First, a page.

Business Banking

5 shocking statistics about business credit debt

In this article, we pick out 5 of the most shocking statistics about credit debt. We also explain why businesses need credit and how to avoid business debt whenever necessary.

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There are 31.7 million small businesses in the U.S., according to the SBA. Of these, 67% have at least one business credit card. 24% use their card as the primary method of business spending, carving into $4 trillion worth of card credit that’s available in the U.S. economy.

In this article, we pick out 5 of the most shocking statistics about credit debt. We also explain why businesses need credit and how to avoid business debt whenever necessary.

Why businesses need credit

Businesses, large and small, rely on credit to meet regular operational costs and stay afloat. This is particularly necessary when profits are low and cash flow is taking a hit. Additionally, a business may use credit to improve its credit history. Here’s the top seven reasons why businesses need credit:

  • Meet minimum business expenses
  • Solve cash flow problems to pay for employees, suppliers, and creditors
  • Purchase inventory for seasonal businesses
  • To help purchase business equipment
  • Expand on current business operations and grow your business
  • Build business credit and improve business credit score
  • Save on business taxes




5 statistics about business credit debt

Small businesses need credit for many reasons, and credit debt is more common than you’d think.  Here are a few shocking statistics about credit debt:

1. 67% of small businesses use credit cards

Two-thirds of small businesses in the U.S. have a company credit card, according to Forbes. With 31.7 million small businesses in the country, this brings the total number of business credit cards to over 21 million. Of these companies, 24% use their credit card as the primary method of business spending, thus actively using part of the $4 trillion worth of card credit that’s available in the U.S. economy.

2. Business credit debt hits $50 billion

Combined, businesses have $50 billion worth of outstanding credit card debt. This is about 5.7% of the total credit card debt ($870 billion) in the U.S. economy. (Un)surprisingly, the poorest card holders hold the highest credit card debts. This underscores the biggest downside of credit – without discipline, it’s easy to sink your business into debt. Should you find your business in constant debt, then here’s how to avoid business debt:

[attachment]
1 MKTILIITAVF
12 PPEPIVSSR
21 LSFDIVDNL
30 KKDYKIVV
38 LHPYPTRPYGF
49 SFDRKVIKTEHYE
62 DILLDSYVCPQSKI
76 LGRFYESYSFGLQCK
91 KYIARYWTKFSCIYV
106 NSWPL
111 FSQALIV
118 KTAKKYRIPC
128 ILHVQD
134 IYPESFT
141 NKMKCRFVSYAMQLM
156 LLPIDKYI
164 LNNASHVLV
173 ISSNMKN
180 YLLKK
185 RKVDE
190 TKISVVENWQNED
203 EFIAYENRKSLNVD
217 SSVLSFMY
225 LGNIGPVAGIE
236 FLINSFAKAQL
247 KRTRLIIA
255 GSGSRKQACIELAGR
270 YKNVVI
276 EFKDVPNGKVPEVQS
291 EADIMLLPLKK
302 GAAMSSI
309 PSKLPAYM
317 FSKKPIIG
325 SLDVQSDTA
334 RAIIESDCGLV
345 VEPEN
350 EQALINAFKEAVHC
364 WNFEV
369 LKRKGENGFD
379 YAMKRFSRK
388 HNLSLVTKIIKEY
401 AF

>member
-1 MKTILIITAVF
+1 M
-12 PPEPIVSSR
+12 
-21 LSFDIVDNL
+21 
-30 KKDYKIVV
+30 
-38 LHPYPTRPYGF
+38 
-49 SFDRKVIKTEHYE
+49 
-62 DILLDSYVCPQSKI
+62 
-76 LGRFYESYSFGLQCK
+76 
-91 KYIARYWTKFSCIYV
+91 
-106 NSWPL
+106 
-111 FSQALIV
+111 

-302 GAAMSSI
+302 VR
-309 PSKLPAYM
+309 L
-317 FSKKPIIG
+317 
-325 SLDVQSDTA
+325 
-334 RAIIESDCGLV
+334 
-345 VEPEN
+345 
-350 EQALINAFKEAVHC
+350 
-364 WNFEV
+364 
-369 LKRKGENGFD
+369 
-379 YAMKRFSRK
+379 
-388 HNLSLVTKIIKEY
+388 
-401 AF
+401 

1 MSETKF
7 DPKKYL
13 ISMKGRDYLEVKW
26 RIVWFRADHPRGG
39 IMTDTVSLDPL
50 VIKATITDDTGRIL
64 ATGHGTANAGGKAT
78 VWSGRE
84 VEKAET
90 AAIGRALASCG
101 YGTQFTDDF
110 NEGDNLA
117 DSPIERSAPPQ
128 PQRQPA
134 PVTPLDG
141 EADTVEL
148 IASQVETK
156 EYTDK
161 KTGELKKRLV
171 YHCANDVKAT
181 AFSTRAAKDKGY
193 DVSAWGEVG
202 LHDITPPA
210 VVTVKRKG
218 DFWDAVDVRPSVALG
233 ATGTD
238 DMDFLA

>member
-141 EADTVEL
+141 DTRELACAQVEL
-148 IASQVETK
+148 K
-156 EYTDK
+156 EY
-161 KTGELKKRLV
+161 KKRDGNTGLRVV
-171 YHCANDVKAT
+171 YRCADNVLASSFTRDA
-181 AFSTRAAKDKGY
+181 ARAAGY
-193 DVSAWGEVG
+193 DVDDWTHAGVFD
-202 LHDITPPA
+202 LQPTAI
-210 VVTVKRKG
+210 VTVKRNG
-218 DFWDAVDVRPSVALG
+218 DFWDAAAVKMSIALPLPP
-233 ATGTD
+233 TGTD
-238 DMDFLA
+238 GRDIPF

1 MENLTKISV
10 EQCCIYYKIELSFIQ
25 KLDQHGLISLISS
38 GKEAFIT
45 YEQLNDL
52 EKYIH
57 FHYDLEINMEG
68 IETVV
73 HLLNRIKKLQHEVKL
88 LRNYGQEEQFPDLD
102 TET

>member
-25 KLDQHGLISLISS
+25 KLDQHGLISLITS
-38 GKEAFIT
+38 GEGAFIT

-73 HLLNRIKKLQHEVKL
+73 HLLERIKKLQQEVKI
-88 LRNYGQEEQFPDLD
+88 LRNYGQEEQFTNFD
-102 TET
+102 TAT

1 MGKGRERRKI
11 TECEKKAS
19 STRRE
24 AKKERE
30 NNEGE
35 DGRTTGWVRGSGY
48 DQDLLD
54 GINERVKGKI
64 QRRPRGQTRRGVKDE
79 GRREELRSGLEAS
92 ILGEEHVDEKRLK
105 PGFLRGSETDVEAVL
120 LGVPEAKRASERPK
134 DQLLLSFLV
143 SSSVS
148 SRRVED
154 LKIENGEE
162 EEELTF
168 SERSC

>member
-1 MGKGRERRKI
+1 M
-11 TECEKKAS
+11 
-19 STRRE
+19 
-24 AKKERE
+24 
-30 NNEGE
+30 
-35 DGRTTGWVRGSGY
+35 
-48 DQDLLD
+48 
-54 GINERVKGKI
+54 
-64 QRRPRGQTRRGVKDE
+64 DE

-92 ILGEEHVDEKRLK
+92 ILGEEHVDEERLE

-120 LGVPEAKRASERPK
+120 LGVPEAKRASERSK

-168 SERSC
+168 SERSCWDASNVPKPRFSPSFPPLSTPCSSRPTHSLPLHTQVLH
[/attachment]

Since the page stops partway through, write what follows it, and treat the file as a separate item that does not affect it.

• Rework your budget to match your income
  • Pay with cash and only turn to credit as a last resort
  • Reduce business expenses
  • Speak with creditors to extend your credit repayment period
  • Create a realistic debt repayment plan
  • Increase income by targeting more customers

Want to know how to reach new customers? Check out this detailed guide.

3. The average APR for business credit cards is 19.71%

While the average APR for consumer credit cards is 14.52%, business cards charge a higher interest rate of 19.71%. The rate is even higher for travel rewards cards (20.56%). However, your business can qualify for lower interest rates. Here’s how to get a lower APR on a business credit card:

  • Improve your business credit score
  • Apply for a low interest credit card or low APR card
  • Get a balance transfer card that has 0% introductory offer
  • Call your card issuer and request for a lower rate

4. Small businesses spend 1 in every 6 dollars spent on credit cards

The total credit card spending in the U.S. is $893 billion. Of this, close to $150 is attributable to small businesses, bringing the ratio to one in every six dollars. Shockingly, only 29% of small businesses actually use their credit card rewards to pay for business expenses, according to Forbes. As a business owner, it makes a lot of sense for you to use these rewards. They cover certain business expenses (like travel costs) thus freeing up funds for other bills and purchases.

5. Businesses feel lower levels of trust and loyalty towards their credit card issuers

Before the coronavirus pandemic, business credit card customers had a satisfaction level of 849 out of 1,000. The value has since dropped to 840, according to J.D. Power. Most business owners say that they have lower levels of trust and loyalty to their card issuers now more than pre-COVID-19.

25% of business owners are spending less with their credit cards. Additionally, 29% say that their businesses are worse off now because of direct effects of the coronavirus pandemic. And while 71% acknowledge that their card issuers are trying to help, they insist that card companies can and should be doing much better than they are to help small businesses. Perhaps the biggest takeaway here is that credit card companies are not exactly reliable, particularly for small businesses.

Final thoughts

Owning a small business is tough, and leaning into loans and credit cards is often essential to maintaining good cash flow. It isn’t always realistic to have a perfect credit score or a debtless business. When investing in financial products for your company, look for a provider who offers transparent and fair pricing on their products. 


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